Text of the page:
FIG. 10 is an end cross-sectional view of another embodiment of the extrusion apparatus of the present invention provided with an external mask.

FIG. 11 is an end cross-sectional view-of another embodiment of the extrusion apparatus of the present invention with an internal mask.

FIG. 12 is a side cross-sectional view of one alternative embodiment for a cutter used in conjunction with the extrusion apparatus of the present invention.

FIG. 13 is a perspective view of another alternative embodiment for a cutter used in conjunction with the extrusion apparatus of the present invention.

FIG. 14 is an end cross-sectional view of an extrusion apparatus in accordance with the present invention provided with internal baffles.

FIG. 15 is a magnified view of the portion of FIG. 1 within oval 15--15.

FIG. 16 is a magnified view of a first alternative die surface embodiment in accordance with the present invention.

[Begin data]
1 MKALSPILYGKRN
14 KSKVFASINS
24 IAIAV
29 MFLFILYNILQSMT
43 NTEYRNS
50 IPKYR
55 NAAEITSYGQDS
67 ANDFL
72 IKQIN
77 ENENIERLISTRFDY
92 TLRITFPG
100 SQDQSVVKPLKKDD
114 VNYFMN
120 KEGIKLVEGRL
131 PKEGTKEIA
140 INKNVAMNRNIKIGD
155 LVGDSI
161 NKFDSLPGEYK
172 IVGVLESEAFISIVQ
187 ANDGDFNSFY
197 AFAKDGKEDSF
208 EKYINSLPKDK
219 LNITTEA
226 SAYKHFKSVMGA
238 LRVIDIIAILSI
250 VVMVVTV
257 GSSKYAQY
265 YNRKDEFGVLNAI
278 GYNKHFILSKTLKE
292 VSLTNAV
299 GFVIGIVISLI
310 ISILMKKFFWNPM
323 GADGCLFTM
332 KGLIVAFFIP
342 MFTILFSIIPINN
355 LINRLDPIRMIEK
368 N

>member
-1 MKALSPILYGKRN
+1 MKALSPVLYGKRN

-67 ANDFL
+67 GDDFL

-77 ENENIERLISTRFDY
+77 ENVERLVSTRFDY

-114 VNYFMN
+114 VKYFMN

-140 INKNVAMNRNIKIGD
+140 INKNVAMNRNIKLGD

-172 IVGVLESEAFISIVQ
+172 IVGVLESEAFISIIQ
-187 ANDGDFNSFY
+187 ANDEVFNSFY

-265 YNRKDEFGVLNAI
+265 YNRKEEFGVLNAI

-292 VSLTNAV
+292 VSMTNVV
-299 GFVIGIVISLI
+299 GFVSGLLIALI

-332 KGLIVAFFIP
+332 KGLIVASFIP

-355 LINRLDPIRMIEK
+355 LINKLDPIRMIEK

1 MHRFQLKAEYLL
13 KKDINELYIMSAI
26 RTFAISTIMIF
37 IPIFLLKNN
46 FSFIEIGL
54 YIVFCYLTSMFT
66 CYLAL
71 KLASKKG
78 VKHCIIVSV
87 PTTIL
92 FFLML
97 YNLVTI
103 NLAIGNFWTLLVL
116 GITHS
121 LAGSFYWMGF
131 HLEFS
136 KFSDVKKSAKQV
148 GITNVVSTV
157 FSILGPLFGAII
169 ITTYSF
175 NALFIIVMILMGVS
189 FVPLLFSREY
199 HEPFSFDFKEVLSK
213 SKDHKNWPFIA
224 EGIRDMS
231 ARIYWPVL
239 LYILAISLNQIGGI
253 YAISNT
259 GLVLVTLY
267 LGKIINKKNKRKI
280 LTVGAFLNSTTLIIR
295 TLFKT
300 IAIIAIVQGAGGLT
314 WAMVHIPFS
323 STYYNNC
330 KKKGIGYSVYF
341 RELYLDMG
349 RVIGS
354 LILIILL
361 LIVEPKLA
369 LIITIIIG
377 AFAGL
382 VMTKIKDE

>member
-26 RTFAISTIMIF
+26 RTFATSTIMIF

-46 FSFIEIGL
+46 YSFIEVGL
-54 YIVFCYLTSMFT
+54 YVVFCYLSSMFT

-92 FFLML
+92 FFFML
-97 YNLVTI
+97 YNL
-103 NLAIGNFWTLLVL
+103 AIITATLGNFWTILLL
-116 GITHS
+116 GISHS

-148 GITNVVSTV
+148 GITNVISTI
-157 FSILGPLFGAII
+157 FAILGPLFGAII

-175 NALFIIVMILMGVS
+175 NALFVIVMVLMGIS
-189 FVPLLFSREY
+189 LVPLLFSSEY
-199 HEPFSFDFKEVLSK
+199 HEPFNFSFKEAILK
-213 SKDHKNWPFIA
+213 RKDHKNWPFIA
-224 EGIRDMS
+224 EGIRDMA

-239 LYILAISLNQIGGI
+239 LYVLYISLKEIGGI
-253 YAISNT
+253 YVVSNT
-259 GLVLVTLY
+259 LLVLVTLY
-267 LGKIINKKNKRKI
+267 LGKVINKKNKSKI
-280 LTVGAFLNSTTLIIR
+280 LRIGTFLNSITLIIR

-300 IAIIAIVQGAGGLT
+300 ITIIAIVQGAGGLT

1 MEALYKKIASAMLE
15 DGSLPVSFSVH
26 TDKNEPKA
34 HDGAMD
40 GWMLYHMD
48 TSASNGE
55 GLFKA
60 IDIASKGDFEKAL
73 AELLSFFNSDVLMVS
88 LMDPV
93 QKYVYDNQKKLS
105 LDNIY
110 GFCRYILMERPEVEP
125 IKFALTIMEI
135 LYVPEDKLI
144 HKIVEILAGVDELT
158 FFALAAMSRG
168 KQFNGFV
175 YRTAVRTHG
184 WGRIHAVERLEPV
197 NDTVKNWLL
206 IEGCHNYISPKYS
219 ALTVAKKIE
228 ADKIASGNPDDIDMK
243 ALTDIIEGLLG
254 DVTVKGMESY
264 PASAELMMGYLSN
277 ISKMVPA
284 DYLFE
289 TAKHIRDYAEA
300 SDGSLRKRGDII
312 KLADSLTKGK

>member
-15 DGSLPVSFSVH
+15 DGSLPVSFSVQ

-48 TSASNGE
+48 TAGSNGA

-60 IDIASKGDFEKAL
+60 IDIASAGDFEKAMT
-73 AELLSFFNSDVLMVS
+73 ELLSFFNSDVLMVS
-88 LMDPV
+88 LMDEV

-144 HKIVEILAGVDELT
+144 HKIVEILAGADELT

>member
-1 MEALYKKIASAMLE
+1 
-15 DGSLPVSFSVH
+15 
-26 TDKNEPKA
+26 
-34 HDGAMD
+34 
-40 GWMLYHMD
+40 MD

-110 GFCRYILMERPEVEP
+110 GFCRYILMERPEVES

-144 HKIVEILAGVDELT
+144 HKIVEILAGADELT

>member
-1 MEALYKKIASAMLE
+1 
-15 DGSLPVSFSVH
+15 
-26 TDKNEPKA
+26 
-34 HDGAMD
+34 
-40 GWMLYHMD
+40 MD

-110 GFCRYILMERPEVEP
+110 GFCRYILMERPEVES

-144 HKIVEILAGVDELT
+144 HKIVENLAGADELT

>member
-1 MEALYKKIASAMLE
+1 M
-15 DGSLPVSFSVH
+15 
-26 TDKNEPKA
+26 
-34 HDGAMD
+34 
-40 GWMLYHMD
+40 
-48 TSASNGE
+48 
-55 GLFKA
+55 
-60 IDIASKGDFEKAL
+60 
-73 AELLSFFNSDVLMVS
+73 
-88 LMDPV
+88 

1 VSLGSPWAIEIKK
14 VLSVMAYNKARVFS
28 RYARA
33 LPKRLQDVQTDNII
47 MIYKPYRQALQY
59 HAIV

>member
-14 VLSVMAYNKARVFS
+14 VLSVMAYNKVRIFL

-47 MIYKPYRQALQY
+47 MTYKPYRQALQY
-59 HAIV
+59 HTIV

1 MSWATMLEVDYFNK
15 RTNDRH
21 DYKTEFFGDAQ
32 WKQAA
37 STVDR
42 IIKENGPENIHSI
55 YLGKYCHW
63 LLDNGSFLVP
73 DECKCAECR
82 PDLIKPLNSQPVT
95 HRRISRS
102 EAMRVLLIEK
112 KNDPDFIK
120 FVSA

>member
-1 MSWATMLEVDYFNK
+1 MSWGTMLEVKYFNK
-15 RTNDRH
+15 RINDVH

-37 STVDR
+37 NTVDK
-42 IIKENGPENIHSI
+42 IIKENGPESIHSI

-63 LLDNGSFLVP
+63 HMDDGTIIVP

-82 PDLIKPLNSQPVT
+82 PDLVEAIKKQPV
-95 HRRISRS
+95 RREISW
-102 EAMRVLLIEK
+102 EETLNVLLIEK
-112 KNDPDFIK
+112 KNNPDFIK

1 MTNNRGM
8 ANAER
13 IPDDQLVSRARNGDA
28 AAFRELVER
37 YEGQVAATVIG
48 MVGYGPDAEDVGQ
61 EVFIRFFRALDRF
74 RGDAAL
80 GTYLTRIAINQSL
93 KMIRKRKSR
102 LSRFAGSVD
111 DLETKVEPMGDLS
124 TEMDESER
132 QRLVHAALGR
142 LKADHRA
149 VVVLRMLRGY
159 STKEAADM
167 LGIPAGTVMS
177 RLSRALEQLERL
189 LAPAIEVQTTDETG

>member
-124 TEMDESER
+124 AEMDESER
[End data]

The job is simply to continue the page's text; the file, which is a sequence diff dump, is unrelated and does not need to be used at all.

FIG. 17 is a perspective view of the extrusion of material through the structure shown in FIG. 16.

FIG. 18 is a magnified view of a second alternative die surface embodiment in accordance with the present invention.

FIG. 19 is a perspective view of one embodiment of a rotary die washer element in accordance with the present invention.

FIG. 20 is a top view of the rotary die washer element of FIG. 19.

FIG. 21 is a side view of a plurality of the rotary die washer elements shown in FIG. 19 operatively oriented with respect to each other.

FIG. 22 is a side cross-sectional view of the embodiment of FIG. 21 taken along line 22--22.

FIG. 23 is a perspective view of another embodiment of a rotary die with separate washer elements in accordance with the present invention.

FIG. 24 is a side cross-sectional view taken along line 24--24 of FIG. 23.

FIG. 25 is an end view of one washer element taken along line 25--25 of FIG. 24.

FIG. 26 is a side view of another embodiment of a rotary die with washers.

FIG. 27 is an end cross-sectional view taken along line 27--27 of FIG. 26.

FIG. 28 is a side view of a modified version of the rotary die of FIG. 26.

FIG. 29 is an end view of one washer element taken along line 29--29 of FIG. 28.

FIG. 30 is a cross-sectional view of an inner rotary die pipe in accordance with one form of the present invention.